The shortest day is almost here, yip yip yip, we all know what joys are ahead of us after that date!! Summer’s on its way, Christmas is coming, although these are a bit further away compared to some closer joys to embrace such as the countdown to Rio and of course the all-important event in every dairy farmer’s life, spring calving!! Yes, it’s the calm before the storm again and once again the period when cows are dry is slipping by at an alarming rate.
June is such a busy month with Ag fieldays, seminars, SMASH conferences, and the like. I remember as a kid the period when the cows were dry seemed to go on forever; mind you, in those days I think milking into May was a rarity and calving didn’t generally start until August, so we did have so much longer not having to contend with daily chores that involved milking the cows etc. Nowadays, on our place as in many cases, we strive to have as many days in milk as possible as this is one of the key drivers of profitability, providing we watch our costs and our cow condition. Consequently, the dry period consists of a week or two of wind down, a whirlwind period of catching up on jobs that were put off till winter (when we will have more time!!) and then getting ready for the rush of calving when we start all over again.
Sam has been busy working on some of these aforementioned maintenance jobs, seeing as time, if not the wallet, does allow for this in the June period. However, the payout hasn’t moved in the right direction as we had hoped for, and things that we were going to do about a year or two ago “when we can afford it again” are still needing to be done, and there’s even less money available!! However, we can improvise and do the basics I guess, so it’s things like filling potholes with a shovel from a stockpile of rubble rather than getting loads spread with a truck, and others, such as utilising any old fencing equipment lying around to tidy up fences rather than just making a trip to the local merchant store to buy more new stuff!
Lepto and B12 jabs for all the animals is a non-negotiable, as are copper capsules for the youngstock. What about Rotovirus; can we afford to vaccinate the cows against this?? Can we afford not to? Ensuring we feed enough causmag all winter is a must, along with limeflour to within three weeks of calving, after which we will more than likely feed gypsum mixed with the maize silage. Prevention of metabolic issues is way better than dealing with down and sick cows.
The Ag fieldays have just finished and even though so much is replicated every year, I never cease to be amazed by the new stuff we see, by the things I always see and still enjoy seeing, and by the amount of people that turn up from ALL walks of life to have their day being involved in agriculture. I see the fieldays as a day when the whole community seems to come together and celebrate our great industry. The rural and urban community seem to unite at this time; if only this unity could keep on going the whole year around. As an example, I was on the Pioneer stand one day, earning my wage, while Bev was down the “townie end” spending it all, plus a bit more! Unity in action! Fieldays is great, it’s a money spinner for the local community, it brings people together and it gives us all a pride in the industry we are involved in. It also gives me time to spend with Sam as we plan the year ahead and discuss what may or may not work for us on our place. I made sure that I stayed away from any big ticket areas of expenditure, such as tractors, just in case he got any funny ideas. Frequent trips to different banks for a snack and advice on budgeting set the tone for our spending on the day so I got away relatively unscathed, only buying a new calf tuber and some items of clothing.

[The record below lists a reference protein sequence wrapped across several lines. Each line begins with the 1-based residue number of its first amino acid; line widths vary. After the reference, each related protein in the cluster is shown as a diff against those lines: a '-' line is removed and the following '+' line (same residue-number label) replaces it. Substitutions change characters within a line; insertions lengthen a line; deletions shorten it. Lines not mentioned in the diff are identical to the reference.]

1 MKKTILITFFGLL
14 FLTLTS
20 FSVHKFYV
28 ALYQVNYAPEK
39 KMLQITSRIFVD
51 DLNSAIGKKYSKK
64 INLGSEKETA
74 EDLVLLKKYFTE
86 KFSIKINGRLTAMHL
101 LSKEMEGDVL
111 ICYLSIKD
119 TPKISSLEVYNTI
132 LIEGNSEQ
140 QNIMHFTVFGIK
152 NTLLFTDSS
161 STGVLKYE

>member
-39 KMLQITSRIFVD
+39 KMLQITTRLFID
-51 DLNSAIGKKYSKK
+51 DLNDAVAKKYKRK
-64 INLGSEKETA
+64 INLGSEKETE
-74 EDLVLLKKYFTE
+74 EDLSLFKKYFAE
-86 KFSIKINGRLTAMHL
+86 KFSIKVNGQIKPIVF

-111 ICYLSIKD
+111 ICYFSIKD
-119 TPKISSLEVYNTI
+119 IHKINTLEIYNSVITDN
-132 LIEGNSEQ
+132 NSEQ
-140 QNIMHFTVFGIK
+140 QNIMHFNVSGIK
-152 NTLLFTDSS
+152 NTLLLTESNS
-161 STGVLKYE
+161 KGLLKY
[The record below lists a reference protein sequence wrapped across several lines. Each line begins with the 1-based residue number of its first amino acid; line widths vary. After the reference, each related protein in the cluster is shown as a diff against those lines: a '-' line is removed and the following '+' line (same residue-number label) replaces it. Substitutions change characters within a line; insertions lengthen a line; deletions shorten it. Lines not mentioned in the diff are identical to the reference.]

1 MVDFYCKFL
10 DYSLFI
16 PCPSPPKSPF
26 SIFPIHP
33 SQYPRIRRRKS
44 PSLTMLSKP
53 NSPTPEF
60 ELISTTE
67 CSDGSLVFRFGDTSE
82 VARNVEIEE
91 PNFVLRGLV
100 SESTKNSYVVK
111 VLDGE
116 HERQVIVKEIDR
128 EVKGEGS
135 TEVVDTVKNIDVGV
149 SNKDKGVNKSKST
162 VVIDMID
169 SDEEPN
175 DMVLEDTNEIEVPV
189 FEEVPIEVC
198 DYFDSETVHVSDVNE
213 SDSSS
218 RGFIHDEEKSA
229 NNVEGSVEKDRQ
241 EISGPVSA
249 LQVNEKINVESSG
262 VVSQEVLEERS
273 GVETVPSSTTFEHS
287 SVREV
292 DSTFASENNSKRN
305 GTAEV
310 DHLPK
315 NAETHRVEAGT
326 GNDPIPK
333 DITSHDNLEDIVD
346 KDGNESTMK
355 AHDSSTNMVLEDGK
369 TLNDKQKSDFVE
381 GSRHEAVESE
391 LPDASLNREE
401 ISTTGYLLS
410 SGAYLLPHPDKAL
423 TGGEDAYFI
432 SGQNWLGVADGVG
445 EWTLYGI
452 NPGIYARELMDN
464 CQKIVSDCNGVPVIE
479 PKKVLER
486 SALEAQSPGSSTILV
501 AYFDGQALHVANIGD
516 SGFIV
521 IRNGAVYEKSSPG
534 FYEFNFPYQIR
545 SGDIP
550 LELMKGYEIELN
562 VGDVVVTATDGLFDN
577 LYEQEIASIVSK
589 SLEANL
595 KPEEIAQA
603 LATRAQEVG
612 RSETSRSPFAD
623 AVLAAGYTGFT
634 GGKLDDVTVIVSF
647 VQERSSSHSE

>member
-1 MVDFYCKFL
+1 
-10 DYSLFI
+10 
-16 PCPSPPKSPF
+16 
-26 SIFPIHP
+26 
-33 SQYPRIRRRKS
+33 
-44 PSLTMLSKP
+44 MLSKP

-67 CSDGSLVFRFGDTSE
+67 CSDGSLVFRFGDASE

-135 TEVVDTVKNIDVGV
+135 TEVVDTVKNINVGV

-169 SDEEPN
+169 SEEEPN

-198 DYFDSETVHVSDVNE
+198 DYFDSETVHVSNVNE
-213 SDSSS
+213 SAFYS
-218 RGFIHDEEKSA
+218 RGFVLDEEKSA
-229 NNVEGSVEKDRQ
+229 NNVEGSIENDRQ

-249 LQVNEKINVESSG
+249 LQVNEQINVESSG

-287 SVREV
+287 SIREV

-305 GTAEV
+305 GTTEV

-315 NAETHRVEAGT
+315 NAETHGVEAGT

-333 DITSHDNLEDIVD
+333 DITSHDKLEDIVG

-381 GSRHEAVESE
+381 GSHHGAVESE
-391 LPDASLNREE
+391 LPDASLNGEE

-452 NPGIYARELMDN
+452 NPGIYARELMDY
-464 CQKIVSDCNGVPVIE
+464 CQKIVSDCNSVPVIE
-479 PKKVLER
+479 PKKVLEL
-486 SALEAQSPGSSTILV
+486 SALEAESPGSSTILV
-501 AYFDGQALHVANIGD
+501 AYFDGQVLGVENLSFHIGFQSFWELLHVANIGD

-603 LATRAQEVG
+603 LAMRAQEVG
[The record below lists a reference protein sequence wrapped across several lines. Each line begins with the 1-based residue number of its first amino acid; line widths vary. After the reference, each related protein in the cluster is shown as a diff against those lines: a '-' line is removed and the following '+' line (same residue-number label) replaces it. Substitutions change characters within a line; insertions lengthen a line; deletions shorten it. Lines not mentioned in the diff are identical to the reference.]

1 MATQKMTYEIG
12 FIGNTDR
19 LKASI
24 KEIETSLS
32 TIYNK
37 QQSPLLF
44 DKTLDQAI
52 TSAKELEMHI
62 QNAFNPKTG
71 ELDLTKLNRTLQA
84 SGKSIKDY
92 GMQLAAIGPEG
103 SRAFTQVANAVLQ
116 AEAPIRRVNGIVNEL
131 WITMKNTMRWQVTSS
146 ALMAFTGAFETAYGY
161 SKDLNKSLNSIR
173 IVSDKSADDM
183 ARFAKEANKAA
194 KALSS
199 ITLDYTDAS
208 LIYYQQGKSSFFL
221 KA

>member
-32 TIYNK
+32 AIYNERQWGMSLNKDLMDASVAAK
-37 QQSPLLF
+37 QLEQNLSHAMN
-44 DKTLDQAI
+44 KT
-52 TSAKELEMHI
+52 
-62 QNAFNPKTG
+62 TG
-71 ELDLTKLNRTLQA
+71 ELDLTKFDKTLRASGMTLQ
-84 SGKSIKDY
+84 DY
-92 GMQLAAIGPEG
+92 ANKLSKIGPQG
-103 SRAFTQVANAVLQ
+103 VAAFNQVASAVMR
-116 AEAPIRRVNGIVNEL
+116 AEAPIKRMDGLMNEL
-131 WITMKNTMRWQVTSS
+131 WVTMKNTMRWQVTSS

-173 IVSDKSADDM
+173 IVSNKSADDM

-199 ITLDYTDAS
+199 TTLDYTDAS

We did, however, spend time getting more info on the ‘flashmate’ heat detectors at the Gallagher stand. Fieldays is also a great opportunity to bond with young Hayze. He gets a day off school to come along with a friend, and we spend time together looking at things, doing blokey stuff etc etc….NOT! He came along alright but disappeared before we got in the gate and only reappeared twice all day, both times needing more money!! May have been cheaper to leave him home and go buy a tractor after all!!
Enjoy the rest of your “time off” (so to speak), have a break, come to a SMASH conference (details on our website www.smallerherds.co.nz) and look forward to a new season and all the possibilities that come with it.